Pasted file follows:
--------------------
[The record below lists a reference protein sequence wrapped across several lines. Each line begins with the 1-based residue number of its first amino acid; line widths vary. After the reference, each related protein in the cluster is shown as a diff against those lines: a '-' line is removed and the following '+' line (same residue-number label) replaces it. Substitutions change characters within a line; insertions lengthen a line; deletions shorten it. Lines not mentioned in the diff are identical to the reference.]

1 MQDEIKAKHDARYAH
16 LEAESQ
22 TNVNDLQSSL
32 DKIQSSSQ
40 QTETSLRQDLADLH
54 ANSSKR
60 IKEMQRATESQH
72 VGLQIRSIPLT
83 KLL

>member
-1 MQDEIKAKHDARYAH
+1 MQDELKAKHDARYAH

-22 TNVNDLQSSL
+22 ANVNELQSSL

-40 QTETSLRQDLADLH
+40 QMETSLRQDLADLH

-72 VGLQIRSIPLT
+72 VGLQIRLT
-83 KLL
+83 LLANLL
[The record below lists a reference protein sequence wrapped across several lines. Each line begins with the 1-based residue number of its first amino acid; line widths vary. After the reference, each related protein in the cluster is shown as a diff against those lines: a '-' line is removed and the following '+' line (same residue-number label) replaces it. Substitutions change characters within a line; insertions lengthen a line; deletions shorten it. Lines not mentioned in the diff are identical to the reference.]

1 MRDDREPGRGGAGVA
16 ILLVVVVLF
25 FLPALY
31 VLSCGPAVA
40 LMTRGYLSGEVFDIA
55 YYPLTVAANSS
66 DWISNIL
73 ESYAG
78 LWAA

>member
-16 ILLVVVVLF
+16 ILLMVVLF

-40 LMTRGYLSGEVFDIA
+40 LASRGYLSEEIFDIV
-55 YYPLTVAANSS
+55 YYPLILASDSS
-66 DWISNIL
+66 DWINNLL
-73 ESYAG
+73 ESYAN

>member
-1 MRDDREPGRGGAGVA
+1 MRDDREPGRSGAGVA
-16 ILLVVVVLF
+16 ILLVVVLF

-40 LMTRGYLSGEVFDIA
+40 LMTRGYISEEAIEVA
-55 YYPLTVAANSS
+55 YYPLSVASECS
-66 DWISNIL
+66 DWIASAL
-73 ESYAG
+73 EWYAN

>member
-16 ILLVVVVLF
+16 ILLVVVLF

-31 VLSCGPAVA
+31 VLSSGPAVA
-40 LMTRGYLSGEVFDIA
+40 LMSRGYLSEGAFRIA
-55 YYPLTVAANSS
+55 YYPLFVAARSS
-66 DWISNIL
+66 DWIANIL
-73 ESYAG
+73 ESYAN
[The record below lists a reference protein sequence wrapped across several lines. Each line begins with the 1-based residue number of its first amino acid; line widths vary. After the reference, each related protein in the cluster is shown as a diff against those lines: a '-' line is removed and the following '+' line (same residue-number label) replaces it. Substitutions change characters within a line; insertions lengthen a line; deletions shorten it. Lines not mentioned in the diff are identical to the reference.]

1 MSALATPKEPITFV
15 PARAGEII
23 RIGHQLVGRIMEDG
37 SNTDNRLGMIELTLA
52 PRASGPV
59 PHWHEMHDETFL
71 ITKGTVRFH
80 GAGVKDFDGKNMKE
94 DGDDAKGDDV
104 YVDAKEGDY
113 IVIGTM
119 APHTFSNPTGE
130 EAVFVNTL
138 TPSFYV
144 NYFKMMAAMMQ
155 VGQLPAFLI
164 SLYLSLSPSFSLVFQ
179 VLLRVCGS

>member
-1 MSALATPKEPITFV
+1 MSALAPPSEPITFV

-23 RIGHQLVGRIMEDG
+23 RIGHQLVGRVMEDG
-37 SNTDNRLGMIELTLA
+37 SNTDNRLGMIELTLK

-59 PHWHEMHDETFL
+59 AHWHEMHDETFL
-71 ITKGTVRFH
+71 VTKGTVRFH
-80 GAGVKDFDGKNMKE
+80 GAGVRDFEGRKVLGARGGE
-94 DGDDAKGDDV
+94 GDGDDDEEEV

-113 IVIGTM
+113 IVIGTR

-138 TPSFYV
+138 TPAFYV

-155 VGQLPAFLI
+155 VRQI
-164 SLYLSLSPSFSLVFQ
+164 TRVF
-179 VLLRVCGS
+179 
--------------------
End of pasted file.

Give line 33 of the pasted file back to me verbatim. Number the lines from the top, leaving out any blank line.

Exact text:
-16 ILLVVVVLF